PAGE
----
And, finally, from literally anyone who has been paying attention because they care about what happens in and to this province:

"This is NOT a game."



.

15 comments:

e. a. f. said...

Perhaps Baldrey and Trump could get a room together.

Chuckstraight said...

Agree- I am one old age pensioner that has supported the NDP for years and am extremely disappointed at the outcome. Doesn`t make sense.
Only time I hear about Baldrey or Palmer is usually here.

Keith. said...

As North America lumbers into the 20th Century....

https://qz.com/706832/new-turbines-have-upgraded-a-hydroelectric-dam-in-the-swiss-alps-to-a-nuke-sized-battery/


https://en.wikipedia.org/wiki/Wind_power_in_Denmark


https://en.wikipedia.org/wiki/Wind_power_in_Spain


By the time they usual suspects have figured out this is a good idea, the rest of the world has moved on to next technology.

Very disappointed with the NDP, on site c. they shouldn't kid themselves that many of us voted for them just to boot the liberals.

Hugh said...

These are quotes from Mr. Horgan on reasons for going ahead with Site C:

"But it is undeniable that it’s not just the energy produced from Site C, but the capacity that also comes with the project that allows other renewables (IPPs) to come on stream and to be backstopped by the dispatchability of Site C."

"So, I think there’s a bright future for natural gas in the Peace and in British Columbia, but we want to make sure we’re meeting our climate objectives. We’re serious about reducing our emissions, I know the industry is as well. That electrification (by Site C) is part of that,.."

So the $10 billion Site C is about backing up intermittent IPP power and proving clean, cheap, subsidized power for natural gas development. Great.

http://www.alaskahighwaynews.ca/site-c/q-a-premier-john-horgan-on-site-c-trade-mission-to-asia-1.23128716

Lew said...

I wonder whether Keef has or ever had any journalistic role models, and if so who they might be.

I also wonder whether any budding journalist would view Keef as a role model.

Anonymous said...

Once again, in an effort to shoot straight, the NDP have shoot themselves in the foot. In the next provincial election, the greens will become the official opposition with the liberals coming up the center to take power once again. A completely foolish decision. on many levels, by Horgan. He should have listened to his wife's arguments..

Sub-Boreal said...

Elsewhere in Pravda, Palmer approvingly notes that "Horgan preaches pragmatism after favourable Site C poll".

This is polling which shows that Horgan's decision is overwhelmingly popular with the folks who'll never vote for him - and extremely divisive in his own electorate.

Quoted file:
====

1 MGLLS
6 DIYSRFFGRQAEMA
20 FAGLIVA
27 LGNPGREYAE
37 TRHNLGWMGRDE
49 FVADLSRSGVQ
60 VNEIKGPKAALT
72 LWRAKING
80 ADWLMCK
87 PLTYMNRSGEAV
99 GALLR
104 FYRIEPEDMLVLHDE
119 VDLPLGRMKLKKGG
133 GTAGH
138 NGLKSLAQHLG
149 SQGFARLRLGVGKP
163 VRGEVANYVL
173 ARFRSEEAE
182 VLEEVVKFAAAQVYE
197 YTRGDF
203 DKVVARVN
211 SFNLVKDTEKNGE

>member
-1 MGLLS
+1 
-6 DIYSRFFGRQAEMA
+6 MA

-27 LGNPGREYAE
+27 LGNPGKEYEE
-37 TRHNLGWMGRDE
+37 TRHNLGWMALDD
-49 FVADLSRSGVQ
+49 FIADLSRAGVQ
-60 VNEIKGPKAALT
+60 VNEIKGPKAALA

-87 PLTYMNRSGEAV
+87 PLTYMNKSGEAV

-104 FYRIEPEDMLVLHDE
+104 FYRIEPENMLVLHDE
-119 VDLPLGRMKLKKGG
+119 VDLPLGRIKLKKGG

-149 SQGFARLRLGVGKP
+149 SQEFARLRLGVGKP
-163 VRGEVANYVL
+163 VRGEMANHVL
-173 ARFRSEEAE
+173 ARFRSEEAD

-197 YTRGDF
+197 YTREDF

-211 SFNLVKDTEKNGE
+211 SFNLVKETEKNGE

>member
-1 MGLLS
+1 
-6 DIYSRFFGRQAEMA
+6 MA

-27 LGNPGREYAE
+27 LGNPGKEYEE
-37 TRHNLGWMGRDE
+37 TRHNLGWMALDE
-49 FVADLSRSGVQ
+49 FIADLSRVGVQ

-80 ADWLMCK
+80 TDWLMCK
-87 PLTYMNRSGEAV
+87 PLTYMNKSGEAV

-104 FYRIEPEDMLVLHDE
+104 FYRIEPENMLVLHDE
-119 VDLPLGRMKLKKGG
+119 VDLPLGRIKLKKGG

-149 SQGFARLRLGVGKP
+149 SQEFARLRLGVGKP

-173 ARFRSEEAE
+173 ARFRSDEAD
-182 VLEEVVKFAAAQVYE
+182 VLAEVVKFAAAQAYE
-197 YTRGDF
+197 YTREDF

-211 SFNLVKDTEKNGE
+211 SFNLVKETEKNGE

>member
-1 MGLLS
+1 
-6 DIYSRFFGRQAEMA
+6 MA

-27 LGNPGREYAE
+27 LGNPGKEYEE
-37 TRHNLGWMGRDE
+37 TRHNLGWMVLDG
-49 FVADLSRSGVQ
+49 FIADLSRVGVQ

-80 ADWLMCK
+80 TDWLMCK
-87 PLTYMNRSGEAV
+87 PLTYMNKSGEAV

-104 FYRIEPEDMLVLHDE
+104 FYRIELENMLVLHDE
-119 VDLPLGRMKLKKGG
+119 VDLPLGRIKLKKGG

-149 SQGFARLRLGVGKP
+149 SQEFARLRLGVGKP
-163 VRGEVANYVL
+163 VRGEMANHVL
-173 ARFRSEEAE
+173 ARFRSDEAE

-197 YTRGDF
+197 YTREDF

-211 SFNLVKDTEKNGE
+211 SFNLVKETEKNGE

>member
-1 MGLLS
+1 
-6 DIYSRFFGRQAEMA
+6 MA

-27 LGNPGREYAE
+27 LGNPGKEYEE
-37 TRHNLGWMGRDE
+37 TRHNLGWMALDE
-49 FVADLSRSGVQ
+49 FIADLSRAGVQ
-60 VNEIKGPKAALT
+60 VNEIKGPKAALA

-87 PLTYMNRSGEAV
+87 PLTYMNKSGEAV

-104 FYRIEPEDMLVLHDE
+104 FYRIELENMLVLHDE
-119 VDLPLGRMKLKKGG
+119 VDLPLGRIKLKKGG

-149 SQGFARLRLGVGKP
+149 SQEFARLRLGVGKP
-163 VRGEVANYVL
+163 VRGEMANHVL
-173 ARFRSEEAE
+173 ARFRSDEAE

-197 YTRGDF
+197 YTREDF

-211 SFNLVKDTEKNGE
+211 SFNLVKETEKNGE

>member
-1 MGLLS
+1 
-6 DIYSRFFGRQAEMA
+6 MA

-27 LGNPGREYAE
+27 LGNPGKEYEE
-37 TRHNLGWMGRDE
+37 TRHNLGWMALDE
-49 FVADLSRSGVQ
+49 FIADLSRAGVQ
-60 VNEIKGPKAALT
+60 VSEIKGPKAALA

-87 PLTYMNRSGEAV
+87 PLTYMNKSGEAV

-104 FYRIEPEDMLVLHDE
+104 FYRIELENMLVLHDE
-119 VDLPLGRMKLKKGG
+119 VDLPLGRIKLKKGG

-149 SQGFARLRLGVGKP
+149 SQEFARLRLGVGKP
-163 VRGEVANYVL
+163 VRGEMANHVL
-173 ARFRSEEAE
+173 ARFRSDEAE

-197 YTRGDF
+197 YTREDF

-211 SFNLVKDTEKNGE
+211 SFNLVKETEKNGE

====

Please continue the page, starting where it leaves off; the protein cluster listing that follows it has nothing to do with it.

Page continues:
No wonder Palmer thinks this is just dandy.

Sub-Boreal said...

Another consideration (not following from the Baldrey - Smith exchange, but still important):

This leaves three of the greenest Cabinet members (Heyman, Mungall, Popham) significantly weakened in their credibility with environmentally-minded party members & supporters who would normally see them as champions. Reeling out a dribble of redemptive gestures (e.g. Ajax mine, ALR committee) won't make any difference.

So this means that Horgan will have a much freer hand when he decides to backpedal on Kinder Morgan etc. in order to win temporary MSM praise for "pragmatism". Rinse, repeat.

davemj said...

Balderdash !!Middle school mentality with penmanship to match maybe he could make it as Turbo Trumps next media relations spoke shill? I was greatly disappointed in the Premier's decision with site C! Hydro is in a financial mess, The Govt debt in the last eight years has skyrocketed, scandals, Casinos, ICBC, all the way back B.C.Rail corruption. I am on the thought lets see what happens if the financial mess can improve we do not need a repeat of the sixteen years as under the Liberals.

Anonymous said...

Ready fire aim investigative writing?

Hold the bananas... were going to build the province on loose money,loose oversight,dams coal and other hydrocarbons!?Oh and more raw log export?

Anonymous said...

How will we heat our homes if we stop burning gas, fracked or otherwise, for heat? Power from a roof covered in solar panels can sometimes generate a little more power than we use to light our homes, run our fridges and computers. Home heating & cooling and charging electric cars is going to take many times more collection area than is available to a residential home-owner.

boomy said...



Thanks for posting this.